Self-study helps decision making. There are books, articles, and other resources available for research to better understand topics that you do not comprehend as well as you envision. Two of my favorite resources are Wikipedia and YouTube. What you can find is amazing. While some concepts can be hard to read and grasp at first, academic articles can be beneficial, especially if you understand the underlying statistical analysis. In an earlier post, I referenced an article on Normative Decision Theory by Chua. This research looks into how people make decisions in the absence of complete information. When was the last time you had complete information at the point you had to make a decision? There is never enough time or information. Decisions regularly occur in situations where data is incomplete and may be inaccurate. Improving your ability to make better calls in this fog is crucial to leadership at higher levels.
To be sure, collegiate courses help improve your cognitive abilities, although plenty of University programs fall way short of achieving cognitive gains in decision-making ability among their graduates. I think the issue is not so much with what you know but how well you learn to apply academic and theoretical intelligence to real-world problems and challenges. Everyone would be better served if more university programs offered courses focused on applied decision making. My practice has convinced me that one of the critical factors that lead to unacceptable organizational performance is a consistent track record of decision making that does not produce the expected results.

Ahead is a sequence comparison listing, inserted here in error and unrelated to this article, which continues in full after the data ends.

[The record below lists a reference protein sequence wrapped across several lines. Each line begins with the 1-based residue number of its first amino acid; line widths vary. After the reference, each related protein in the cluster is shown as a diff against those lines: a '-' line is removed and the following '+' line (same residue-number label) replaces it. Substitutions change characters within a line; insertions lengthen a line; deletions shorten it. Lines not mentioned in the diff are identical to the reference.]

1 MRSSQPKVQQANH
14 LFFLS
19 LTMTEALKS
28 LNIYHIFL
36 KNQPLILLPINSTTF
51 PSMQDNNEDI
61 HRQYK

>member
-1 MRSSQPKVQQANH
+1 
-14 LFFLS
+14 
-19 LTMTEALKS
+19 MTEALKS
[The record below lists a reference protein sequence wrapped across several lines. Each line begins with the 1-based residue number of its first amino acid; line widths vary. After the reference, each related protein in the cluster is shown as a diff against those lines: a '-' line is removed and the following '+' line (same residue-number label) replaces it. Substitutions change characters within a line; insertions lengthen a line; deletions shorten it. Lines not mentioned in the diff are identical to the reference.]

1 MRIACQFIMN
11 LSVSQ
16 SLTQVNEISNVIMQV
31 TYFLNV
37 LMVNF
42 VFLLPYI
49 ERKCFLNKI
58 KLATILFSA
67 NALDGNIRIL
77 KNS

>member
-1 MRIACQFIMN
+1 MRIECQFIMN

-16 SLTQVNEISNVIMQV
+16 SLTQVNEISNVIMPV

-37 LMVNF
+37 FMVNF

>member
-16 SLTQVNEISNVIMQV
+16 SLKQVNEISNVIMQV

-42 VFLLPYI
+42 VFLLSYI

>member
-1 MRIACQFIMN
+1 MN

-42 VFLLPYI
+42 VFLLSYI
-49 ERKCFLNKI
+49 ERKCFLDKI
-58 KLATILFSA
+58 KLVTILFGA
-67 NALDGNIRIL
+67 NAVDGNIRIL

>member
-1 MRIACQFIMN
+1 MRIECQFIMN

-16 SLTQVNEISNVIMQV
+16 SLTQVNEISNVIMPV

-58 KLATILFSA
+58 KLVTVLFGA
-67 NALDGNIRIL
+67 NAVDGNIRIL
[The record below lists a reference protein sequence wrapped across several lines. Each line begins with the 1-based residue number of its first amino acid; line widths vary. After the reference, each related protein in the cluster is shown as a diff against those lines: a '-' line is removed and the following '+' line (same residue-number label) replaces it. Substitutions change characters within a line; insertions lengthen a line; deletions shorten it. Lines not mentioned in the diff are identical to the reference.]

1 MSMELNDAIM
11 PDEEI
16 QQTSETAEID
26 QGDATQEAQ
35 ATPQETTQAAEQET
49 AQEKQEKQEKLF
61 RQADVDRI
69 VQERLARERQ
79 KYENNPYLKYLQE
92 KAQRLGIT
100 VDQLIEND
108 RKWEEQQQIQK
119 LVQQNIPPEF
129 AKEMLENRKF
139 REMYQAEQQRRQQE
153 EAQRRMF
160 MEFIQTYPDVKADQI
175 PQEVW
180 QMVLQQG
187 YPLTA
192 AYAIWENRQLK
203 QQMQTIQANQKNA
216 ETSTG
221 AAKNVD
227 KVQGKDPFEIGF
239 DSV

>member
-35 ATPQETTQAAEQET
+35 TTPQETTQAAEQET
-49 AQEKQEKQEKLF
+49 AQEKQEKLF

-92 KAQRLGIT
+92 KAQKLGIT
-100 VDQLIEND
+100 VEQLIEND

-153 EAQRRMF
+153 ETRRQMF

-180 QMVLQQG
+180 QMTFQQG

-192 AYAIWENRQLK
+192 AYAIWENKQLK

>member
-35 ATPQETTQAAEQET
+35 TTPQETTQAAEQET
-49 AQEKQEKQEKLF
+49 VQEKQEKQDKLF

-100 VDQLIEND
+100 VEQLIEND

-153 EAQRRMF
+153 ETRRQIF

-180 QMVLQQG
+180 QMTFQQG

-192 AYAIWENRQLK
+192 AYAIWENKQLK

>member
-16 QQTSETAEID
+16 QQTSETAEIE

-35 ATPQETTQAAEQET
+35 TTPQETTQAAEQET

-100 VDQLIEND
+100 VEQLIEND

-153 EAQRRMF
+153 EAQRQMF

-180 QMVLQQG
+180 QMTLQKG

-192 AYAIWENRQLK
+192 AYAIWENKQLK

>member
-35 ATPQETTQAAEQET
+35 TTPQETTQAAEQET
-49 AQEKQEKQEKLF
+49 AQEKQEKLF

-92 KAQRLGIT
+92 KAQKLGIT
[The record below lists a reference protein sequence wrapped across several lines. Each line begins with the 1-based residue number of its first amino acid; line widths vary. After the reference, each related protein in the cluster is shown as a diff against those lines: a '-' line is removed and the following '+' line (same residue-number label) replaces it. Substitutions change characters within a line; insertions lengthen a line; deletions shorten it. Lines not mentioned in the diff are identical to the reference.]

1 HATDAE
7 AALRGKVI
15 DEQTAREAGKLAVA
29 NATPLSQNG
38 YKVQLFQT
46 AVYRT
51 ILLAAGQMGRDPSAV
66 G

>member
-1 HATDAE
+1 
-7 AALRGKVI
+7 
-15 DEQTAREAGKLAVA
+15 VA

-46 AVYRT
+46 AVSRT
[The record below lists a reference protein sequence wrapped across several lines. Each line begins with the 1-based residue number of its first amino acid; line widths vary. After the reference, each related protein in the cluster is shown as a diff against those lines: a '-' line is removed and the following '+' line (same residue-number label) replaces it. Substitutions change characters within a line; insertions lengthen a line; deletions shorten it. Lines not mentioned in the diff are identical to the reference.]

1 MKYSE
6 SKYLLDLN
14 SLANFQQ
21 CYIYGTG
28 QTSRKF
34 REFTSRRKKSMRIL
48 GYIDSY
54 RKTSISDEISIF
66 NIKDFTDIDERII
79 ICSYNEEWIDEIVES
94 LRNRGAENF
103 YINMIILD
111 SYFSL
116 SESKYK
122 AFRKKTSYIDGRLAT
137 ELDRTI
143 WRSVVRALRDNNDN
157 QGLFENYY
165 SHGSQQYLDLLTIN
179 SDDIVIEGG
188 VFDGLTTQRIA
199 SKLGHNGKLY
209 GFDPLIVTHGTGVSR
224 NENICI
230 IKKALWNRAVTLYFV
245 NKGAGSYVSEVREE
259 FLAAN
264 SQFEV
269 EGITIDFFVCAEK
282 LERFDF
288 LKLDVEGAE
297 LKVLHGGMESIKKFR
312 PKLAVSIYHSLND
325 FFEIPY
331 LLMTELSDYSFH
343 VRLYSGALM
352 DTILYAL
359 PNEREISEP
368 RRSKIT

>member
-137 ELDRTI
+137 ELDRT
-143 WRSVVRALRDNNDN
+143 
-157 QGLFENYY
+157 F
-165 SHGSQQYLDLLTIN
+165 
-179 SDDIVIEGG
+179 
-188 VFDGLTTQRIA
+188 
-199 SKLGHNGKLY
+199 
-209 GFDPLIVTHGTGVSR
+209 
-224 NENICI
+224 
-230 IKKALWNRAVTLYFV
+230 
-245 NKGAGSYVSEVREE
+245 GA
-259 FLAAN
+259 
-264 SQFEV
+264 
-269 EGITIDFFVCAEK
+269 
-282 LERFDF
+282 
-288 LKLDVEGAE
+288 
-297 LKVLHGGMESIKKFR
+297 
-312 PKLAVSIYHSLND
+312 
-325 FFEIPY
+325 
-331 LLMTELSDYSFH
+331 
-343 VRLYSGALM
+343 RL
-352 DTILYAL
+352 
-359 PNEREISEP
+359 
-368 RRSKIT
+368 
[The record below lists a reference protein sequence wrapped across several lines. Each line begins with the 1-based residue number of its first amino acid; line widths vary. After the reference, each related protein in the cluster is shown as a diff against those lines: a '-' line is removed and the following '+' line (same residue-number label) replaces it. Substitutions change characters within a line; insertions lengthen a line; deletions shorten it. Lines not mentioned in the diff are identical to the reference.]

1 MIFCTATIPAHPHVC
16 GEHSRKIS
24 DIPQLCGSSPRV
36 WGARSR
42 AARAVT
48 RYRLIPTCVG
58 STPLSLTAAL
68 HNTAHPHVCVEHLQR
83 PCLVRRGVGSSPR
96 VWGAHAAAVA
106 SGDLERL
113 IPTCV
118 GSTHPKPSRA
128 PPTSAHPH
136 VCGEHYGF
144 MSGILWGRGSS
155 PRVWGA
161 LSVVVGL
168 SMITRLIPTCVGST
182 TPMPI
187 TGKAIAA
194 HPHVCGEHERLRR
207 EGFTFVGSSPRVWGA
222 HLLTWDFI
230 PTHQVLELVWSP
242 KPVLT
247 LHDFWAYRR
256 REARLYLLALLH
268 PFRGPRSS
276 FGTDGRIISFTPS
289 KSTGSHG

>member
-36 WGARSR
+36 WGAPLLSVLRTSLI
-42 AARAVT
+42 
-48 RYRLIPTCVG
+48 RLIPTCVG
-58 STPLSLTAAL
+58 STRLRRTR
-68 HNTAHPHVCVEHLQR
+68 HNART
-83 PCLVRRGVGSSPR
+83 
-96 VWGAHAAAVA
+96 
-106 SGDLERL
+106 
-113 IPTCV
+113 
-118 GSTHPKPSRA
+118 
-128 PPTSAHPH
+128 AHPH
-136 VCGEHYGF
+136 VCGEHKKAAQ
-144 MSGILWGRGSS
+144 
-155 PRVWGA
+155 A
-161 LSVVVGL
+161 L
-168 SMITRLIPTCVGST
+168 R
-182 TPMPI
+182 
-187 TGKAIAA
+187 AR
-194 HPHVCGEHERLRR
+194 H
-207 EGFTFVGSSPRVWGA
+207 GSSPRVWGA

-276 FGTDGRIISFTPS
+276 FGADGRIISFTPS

In undergraduate school, I took an elective course on logic. I can’t remember what I was thinking when I made this decision, but like many of my electives, this one ended up requiring a disproportionate amount of time and energy. However, the return on investment has been immense. Not only did I learn a lot about disciplined decision making, I learned how to spot flaws in arguments whose logic is not sound. The study of logic is vital if you ever intend to spend time developing computer code.
Since college, I discovered philosophy, which most liberal arts students have in their core curriculum. You could spend a lifetime studying Socrates, Aristotle, and other philosophers that advanced society by advocating for the cause of beneficial argument and probing assumptions. If you haven’t already done so, I highly recommend you pick up a copy of Plato and let me know if it changes your life.
Finally, the University of Alabama at Birmingham’s Doctorate in Healthcare Administration program mantra is, ‘Evidence-Based Decision Making in Healthcare Administration.’ As is the case in other disciplines, academics worldwide are conducting research in healthcare administration and continually publishing learning that is beneficial to practitioners. Sadly, I cannot remember a case where a leader stopped a team in the process of making a decision and sent them to the literature to find all available evidence on the topic before committing to a course of action. Then they are surprised when things do not work out as they expect?
One of the ironies of healthcare is that physicians and other clinicians are deeply ingrained with objective, evidence-based decision-making theory and practice. One of the reasons that clinicians get so frustrated with healthcare administrators is when they see what appears (accurately) to them be malaise in organizational decision-making. A couple of one-liners come to mind. The road to failure is paved with good intentions. The road to disaster is littered with run-over squirrels.
The upshot of all of this is that your preparation for higher stakes decision making supports career advancement aspirations. I promise you that anything you do to improve your decision-making ability will serve you very well long into the future.